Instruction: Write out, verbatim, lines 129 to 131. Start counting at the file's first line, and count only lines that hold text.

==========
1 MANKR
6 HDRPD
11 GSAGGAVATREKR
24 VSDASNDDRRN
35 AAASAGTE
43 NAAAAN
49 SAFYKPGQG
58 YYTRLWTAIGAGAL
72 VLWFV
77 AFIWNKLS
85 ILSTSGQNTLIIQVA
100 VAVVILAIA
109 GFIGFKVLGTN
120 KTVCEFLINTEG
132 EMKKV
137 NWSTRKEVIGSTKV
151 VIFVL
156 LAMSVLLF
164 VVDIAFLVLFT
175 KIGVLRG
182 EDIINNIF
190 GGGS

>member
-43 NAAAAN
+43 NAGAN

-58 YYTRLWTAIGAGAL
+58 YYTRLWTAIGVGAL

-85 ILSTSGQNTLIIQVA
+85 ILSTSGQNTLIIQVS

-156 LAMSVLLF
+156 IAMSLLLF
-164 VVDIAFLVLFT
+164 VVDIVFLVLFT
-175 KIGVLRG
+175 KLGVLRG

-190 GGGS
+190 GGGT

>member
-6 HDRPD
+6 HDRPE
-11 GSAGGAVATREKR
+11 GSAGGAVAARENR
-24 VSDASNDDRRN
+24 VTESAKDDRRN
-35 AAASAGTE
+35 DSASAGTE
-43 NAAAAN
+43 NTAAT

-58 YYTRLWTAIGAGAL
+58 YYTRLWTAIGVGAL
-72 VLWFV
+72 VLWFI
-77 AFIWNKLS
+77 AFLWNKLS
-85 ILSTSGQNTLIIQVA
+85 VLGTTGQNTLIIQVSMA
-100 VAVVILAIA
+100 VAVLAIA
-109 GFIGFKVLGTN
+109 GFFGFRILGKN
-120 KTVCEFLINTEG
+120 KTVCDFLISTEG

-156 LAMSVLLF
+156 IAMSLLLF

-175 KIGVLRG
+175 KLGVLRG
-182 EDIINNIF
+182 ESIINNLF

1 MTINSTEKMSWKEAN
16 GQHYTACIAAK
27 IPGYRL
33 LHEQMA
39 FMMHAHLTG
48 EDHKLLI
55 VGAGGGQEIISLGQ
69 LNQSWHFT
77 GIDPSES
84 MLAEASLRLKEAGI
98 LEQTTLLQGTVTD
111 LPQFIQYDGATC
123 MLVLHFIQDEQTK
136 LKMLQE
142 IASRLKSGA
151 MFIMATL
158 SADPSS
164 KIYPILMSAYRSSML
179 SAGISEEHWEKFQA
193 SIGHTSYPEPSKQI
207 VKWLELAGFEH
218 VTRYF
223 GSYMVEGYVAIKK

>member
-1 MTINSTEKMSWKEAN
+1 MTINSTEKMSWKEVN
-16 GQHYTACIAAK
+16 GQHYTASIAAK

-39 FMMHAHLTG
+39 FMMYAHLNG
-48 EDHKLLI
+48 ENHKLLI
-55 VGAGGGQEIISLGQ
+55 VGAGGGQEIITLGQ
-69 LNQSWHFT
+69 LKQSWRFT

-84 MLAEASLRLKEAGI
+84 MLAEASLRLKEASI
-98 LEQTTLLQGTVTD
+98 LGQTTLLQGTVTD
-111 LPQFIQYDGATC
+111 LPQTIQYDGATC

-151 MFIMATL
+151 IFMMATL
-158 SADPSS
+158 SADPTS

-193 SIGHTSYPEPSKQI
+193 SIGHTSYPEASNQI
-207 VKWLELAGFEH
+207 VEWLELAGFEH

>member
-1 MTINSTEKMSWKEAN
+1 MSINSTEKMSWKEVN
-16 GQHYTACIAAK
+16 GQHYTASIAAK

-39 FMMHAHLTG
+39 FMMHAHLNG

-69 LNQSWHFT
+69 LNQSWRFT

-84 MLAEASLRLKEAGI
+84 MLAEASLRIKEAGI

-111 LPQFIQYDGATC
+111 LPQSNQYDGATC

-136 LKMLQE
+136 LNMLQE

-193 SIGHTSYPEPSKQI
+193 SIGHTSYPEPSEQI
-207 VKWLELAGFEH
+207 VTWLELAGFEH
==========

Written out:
+84 MLAEASLRIKEAGI

-111 LPQFIQYDGATC
+111 LPQSNQYDGATC